Notes From 2014’s Election Night

Voting in South Minneapolis

Minnesota’s DFL stood strong against a storm of GOP victories that swept the country Tuesday. There will be no change in the levels of blue and red that our state will send to Washington D.C., with only a personnel shift: Tom Emmer rather than Michelle Bachmann; but as the proverb goes, the devil is in the details: and this election had plenty of details.

 

McFadden Fails to Pull within Single Digits

One of the least surprising results of the night was the decisive defeat of Mike McFadden (GOP) by incumbent Senator Al Franken (DFL). McFadden’s cringe-worthy debate performances didn’t help his late start due to a messy primary (which worked against Republican candidates for both Senate and Governor).

Additionally, all portents indicate Senator Franken will likely refrain from playing with traffic cones in this term. He can now laugh off the “scandal” for good.

 

Dayton Holds On

Not since Harold LeVander topped Karl Rolvaag in 1966 has a Minnesota Governor seeking a second term been defeated; that streak stayed alive Tuesday as Mark Dayton (DFL) rode a 5% lead to victory.

Jeff Johnson, with the first heavy dose of emotion in his voice yet seen in his campaign, started his concession speech with a return to his identity as a father (which was a major theme in his interview with us at Minnesota Connected):

“I tell my boys, frequently, that sometimes no matter how badly you want something, it’s not part of God’s plan; and that’s kind of where we are tonight.”

As for Independence Party candidate Hannah Nicollet, she failed to pick up more than 3% of the vote forcing Minnesota’s third party to lose its Major Party status (it needed 5%) when election results become final. Her poor polling and fundraising efforts along with an endorsement for the Republican ticket by her popular predecessor Tom Horner combined to keep her out of several debates and into a very distant third place.

 

Let’s Get Ready to Rumble!

The GOP may have lost all cardinal battles for the state as a whole (from Attorney General to Senator), but their ground game scored a rather nifty consolation prize: the State House. Tuesday’s voters punched their tickets to a second round of divided government in the last half decade; a quarter of the electorate hopped parties¬†mid-ballot when it came to state legislature vs. Governor/Senator.

Though Governor Dayton offered half an olive branch to the new, GOP-controlled House on Wednesday, a rather candid answer in the debate at Hamline University gives some perspective on the coming storm:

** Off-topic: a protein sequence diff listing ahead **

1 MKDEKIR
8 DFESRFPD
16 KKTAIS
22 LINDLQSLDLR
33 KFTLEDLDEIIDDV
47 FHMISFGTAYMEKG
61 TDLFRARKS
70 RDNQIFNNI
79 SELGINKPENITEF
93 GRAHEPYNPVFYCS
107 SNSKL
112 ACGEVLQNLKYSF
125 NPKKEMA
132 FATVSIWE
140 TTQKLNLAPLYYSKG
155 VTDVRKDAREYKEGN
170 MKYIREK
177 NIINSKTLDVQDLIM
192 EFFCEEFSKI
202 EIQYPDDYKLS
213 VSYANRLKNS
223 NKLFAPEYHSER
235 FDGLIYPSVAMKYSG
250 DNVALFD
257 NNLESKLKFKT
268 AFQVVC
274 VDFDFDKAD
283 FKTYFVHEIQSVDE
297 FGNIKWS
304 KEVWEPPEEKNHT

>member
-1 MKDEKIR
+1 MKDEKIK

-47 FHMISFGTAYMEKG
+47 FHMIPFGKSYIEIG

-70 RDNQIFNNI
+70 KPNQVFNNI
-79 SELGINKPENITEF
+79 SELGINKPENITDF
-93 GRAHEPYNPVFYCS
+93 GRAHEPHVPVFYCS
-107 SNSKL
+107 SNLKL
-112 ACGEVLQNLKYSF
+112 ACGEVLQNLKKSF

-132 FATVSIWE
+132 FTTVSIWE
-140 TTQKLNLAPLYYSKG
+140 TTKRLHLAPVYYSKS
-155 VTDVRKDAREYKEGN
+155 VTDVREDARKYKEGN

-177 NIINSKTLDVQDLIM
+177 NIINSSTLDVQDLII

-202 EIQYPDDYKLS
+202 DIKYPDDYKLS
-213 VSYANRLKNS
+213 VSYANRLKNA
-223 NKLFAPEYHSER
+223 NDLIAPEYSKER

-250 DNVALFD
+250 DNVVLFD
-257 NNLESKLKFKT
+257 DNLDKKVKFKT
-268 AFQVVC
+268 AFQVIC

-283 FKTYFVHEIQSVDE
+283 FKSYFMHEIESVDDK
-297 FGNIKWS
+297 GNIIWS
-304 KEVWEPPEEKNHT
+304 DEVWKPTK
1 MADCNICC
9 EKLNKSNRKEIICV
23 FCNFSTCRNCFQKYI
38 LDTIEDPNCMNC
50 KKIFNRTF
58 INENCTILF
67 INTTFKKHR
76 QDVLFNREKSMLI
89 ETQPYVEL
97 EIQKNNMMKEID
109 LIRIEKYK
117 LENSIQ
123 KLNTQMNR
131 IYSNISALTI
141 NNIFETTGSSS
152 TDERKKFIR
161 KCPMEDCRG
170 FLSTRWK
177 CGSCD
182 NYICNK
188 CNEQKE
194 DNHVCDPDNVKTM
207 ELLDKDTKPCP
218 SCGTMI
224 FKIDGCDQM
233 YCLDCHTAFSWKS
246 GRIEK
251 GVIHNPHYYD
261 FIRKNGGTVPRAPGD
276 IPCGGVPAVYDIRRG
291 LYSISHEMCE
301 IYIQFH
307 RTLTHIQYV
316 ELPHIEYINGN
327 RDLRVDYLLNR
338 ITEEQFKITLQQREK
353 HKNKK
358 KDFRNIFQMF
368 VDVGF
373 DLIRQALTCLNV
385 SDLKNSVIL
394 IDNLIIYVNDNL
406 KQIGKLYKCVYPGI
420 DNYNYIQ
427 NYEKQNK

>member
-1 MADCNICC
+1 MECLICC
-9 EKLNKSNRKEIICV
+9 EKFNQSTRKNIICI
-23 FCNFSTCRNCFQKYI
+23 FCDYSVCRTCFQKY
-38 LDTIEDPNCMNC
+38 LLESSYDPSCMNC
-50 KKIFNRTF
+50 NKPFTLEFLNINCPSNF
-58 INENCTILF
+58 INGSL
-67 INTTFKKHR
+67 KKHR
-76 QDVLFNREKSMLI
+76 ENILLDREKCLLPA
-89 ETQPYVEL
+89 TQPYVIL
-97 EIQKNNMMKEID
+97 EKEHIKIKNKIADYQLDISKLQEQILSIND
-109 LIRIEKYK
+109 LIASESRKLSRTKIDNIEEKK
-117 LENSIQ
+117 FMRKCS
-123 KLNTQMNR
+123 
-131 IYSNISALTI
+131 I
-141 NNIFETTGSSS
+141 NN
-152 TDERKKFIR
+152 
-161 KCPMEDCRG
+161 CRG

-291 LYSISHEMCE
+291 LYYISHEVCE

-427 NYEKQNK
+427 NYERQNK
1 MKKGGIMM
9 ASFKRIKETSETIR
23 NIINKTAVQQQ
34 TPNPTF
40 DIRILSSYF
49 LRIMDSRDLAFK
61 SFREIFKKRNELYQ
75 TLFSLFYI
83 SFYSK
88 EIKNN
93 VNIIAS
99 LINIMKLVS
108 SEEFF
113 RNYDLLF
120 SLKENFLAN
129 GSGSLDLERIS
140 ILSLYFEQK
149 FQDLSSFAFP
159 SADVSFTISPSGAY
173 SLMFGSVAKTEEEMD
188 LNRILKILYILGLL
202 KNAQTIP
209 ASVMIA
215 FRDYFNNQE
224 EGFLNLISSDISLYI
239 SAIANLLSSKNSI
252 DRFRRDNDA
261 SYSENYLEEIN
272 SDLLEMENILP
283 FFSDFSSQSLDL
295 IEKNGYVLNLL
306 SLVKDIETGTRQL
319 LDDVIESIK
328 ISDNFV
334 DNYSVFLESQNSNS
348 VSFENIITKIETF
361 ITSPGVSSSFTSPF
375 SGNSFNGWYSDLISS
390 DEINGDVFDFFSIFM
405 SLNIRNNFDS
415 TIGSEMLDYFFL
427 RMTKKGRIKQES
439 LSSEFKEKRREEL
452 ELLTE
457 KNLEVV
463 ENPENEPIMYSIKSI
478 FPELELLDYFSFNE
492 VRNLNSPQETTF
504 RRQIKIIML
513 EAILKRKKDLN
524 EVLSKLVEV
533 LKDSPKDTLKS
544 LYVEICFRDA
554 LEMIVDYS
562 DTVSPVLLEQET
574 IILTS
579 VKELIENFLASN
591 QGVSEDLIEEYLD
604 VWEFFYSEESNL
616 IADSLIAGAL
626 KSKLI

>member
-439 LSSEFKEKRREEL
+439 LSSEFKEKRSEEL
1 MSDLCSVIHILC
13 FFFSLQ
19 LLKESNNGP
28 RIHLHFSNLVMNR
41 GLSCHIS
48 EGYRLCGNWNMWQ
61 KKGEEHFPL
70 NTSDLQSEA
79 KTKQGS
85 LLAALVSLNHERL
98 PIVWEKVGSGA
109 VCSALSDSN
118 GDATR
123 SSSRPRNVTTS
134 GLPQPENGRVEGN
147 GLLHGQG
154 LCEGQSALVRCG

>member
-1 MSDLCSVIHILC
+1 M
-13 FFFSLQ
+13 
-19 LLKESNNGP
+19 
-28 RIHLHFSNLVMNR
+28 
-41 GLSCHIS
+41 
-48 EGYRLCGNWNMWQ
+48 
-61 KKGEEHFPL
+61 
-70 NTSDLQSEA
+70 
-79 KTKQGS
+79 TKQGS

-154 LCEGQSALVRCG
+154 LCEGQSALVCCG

“You look at the situation in Washington over the last few years with the Republican House and Democratic President and Senate. The Republican House being obstructionists and blocking everything. That’s what we’d have here if the Minnesota House turns Republican and if I’m reelected governor. If commissioner Johnson becomes governor it becomes a different scenario, but it still would be a divide and a gridlock.”

The electorate might just wish the two parties could trade their respective control of the House and the governorship by the end of the two year term that awaits.

Jeff Johnson Explaining His Views

Jeff Johnson talked about a divided government when Minnesota Connected interviewed him.

 

As for the Other States: the Start of a New Era for Republicans?

Nationally, the Midterm Election of 2014 might be remembered for being the year that women elected for congressional positions first numbered in the triple digits, it might be remembered for bringing forth the first African-American Senator from the South since Reconstruction (Tim Scott), but in the short-term, it will be remembered as the moment the Democratic super-majority (or nearly so) of 2008 was completely erased. The GOP now controls more seats in the House of Representatives than it has had in over 60 years; President Obama has seen one of the largest losses in congressional power to any president’s own party in history (keep in mind he did start out with an enormous and essentially unsustainable majority) while in office.

The Republicans now control the U.S. Senate (which coincidentally means our two Minnesota Senators just lost a significant chunk of influence). A runoff election and a couple recounts will keep us from knowing the exact magnitude of Tuesday’s Republican gains for now, but regardless observers should expect quite a bit of legislation churning off the hill in the coming year.

 

Two Year Predictions for Minnesota’s Government
  • At least one government shutdown and showdown.
  • No state funding for Southwest Light-Rail, little political push to get it through many of its legal hurdles. It might just not happen at all.
  • No change on medical marijuana or Sunday liquor sales.
  • Small, mostly cosmetic tax cuts.

 

Two Year Predictions for National Issues
  • That legendary border-fence with Mexico that the GOP so badly desires will come to fruition.
  • The hated thing, the elephant’s nightmare, the bitter law pushed through without a single Republican vote: “Obamacare” will be slowly and meticulously de-funded and undermined in every way feasible.
  • Keystone Pipeline will move forward.
  • Ebola will fail to kill us all.

 

 

Pictures by: Erik Bergs — Matthew Deery

 

 



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